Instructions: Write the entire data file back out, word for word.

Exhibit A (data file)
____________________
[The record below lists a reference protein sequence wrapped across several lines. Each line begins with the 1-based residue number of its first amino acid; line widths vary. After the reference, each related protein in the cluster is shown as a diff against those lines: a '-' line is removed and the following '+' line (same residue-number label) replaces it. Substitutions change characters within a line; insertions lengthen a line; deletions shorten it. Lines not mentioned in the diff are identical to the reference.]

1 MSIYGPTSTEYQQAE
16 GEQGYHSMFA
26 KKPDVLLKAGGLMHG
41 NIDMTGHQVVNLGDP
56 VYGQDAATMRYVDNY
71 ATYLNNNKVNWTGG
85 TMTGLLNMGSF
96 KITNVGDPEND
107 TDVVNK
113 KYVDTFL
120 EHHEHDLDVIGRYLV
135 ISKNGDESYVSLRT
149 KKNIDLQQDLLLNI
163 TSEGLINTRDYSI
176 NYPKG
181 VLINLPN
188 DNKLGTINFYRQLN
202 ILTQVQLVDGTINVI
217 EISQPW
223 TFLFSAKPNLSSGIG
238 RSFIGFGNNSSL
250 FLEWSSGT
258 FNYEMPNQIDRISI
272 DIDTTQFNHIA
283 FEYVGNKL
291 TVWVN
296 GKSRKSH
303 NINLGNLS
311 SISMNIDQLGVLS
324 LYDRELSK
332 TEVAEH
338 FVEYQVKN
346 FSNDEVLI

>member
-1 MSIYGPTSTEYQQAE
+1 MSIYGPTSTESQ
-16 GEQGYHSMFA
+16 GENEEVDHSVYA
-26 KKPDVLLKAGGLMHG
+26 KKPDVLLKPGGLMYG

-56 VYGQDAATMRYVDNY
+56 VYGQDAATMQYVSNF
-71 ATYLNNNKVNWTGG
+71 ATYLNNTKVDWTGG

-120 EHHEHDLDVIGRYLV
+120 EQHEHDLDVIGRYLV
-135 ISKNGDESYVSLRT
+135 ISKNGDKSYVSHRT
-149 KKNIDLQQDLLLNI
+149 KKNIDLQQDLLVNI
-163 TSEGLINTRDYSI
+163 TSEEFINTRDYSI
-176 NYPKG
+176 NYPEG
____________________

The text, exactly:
[The record below lists a reference protein sequence wrapped across several lines. Each line begins with the 1-based residue number of its first amino acid; line widths vary. After the reference, each related protein in the cluster is shown as a diff against those lines: a '-' line is removed and the following '+' line (same residue-number label) replaces it. Substitutions change characters within a line; insertions lengthen a line; deletions shorten it. Lines not mentioned in the diff are identical to the reference.]

1 MSIYGPTSTEYQQAE
16 GEQGYHSMFA
26 KKPDVLLKAGGLMHG
41 NIDMTGHQVVNLGDP
56 VYGQDAATMRYVDNY
71 ATYLNNNKVNWTGG
85 TMTGLLNMGSF
96 KITNVGDPEND
107 TDVVNK
113 KYVDTFL
120 EHHEHDLDVIGRYLV
135 ISKNGDESYVSLRT
149 KKNIDLQQDLLLNI
163 TSEGLINTRDYSI
176 NYPKG
181 VLINLPN
188 DNKLGTINFYRQLN
202 ILTQVQLVDGTINVI
217 EISQPW
223 TFLFSAKPNLSSGIG
238 RSFIGFGNNSSL
250 FLEWSSGT
258 FNYEMPNQIDRISI
272 DIDTTQFNHIA
283 FEYVGNKL
291 TVWVN
296 GKSRKSH
303 NINLGNLS
311 SISMNIDQLGVLS
324 LYDRELSK
332 TEVAEH
338 FVEYQVKN
346 FSNDEVLI

>member
-1 MSIYGPTSTEYQQAE
+1 MSIYGPTSTESQ
-16 GEQGYHSMFA
+16 GENEEVDHSVYA
-26 KKPDVLLKAGGLMHG
+26 KKPDVLLKPGGLMYG

-56 VYGQDAATMRYVDNY
+56 VYGQDAATMQYVSNF
-71 ATYLNNNKVNWTGG
+71 ATYLNNTKVDWTGG

-120 EHHEHDLDVIGRYLV
+120 EQHEHDLDVIGRYLV
-135 ISKNGDESYVSLRT
+135 ISKNGDKSYVSHRT
-149 KKNIDLQQDLLLNI
+149 KKNIDLQQDLLVNI
-163 TSEGLINTRDYSI
+163 TSEEFINTRDYSI
-176 NYPKG
+176 NYPEG